Shooting on P2 cards, like almost any tapeless format, means addressing one issue that never existed with tape: how do you archive your footage, since it’s initially recorded on media that’s designed to constantly wipe clean and re-use?
For years, this question scared some producers and shooters away from P2; why bother answering the question when you can skip it altogether by shooting on tape (or perhaps optical disk), and simply store that physical media on a shelf?
But here’s another question: is the 30-year habit of collecting, organizing, and storing dozens, hundreds and maybe thousands of conventional tapes/disks really the best way to archive your footage in the 21st century?
That's the question I was asking myself when I finally invested in a Mac-based LTO4 system a few months ago. I 'd been reading up on LTO4 drives for about a year, and with the help of some trailblazing users (particularly a guy named Warwick Teale, who's been active on the RED forums), I finally put together my own LTO4 package consisting of an HP Ultrium 1840 drive and backup software called BRU Producers Edition.
After five months of regular use, I'm sold on LTO4. A few impressions:
- LTO4 tapes are just $50, and store 800GB of data, which is more footage than 50 DVCPRO HD tapes can handle. Plus, they last for 30 years, which is far longer than conventional video tape does.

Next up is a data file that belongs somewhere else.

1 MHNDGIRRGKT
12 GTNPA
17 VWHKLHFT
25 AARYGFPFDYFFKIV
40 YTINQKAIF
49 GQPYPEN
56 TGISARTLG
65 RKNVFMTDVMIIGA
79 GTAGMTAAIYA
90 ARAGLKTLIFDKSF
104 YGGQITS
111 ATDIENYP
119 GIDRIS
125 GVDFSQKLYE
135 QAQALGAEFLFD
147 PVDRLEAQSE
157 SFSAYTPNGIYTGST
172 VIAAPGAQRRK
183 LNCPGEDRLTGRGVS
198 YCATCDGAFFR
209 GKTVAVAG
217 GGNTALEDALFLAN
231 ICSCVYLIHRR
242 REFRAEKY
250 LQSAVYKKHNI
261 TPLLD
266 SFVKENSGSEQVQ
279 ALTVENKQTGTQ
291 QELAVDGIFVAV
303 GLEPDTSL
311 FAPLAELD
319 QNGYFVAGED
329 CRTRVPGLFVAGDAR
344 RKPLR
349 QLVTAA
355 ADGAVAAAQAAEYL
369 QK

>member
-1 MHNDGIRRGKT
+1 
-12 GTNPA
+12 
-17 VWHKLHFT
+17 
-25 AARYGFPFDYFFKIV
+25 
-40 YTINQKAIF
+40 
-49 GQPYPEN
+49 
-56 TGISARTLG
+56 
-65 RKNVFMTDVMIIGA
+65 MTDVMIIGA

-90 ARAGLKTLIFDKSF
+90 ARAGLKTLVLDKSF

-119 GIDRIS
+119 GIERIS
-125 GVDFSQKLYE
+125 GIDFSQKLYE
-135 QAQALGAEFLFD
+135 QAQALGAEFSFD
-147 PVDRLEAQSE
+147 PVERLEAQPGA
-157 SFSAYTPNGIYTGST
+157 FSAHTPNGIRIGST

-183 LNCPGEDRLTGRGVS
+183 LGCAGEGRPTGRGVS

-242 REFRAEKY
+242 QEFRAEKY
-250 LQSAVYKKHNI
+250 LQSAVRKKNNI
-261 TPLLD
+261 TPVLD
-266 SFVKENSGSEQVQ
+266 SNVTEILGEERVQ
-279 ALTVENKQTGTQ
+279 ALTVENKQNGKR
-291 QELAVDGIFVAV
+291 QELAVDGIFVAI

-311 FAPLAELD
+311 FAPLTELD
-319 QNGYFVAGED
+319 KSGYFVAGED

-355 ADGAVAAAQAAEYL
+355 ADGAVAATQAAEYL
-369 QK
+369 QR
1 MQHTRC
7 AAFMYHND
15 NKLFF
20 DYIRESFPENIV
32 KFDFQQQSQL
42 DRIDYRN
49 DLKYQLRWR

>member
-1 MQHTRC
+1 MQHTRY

- I can archive video directly off my P2 cards (when they're installed in my PCD35 reader), or from my editing RAID.
- Speed-wise, the Ultrium drive reads and writes data at about 120 MB/s, so it's faster than almost any hard drive around. On the other hand, the BRU backup software does a verification pass when writing or reading data, so that adds some time to the process. In the real-world, it took me about an hour to backup 250GB of footage (roughly 4 hours at 1080/24) .
- The BRU backup software is very easy to use--you just select whatever files or volumes to backup, give the "archive" session a name (like "Churchill_Interview" or whatever else), and then click a button to start the backup going.
- The backup process, by the way, takes virtually no bandwidth, so you can run it in the background, even while another application, like Final Cut, reads the P2 cards. It's easy enough that I've had no problem training myself to immediately backup everything I shoot.
- When you go to restore files, just select the Archive session you want, and then restore it completely, or just a few files/folders.
I assembled a package that cost about $3000 total, including the HP drive and BRU PE software. You also need a way to connect your LTO4 drive to a computer; fortunately, I already had an ATTO R380 card for my Sonnet RAID, and was able to use the ATTO's second SAS port to connect the Ultrium drive.
Anyway, it's been smooth sailing so far with LTO4. If you want to read a few more impressions, I wrote a review of a similar Mac-based LTO4 set-up for Studio Daily right here.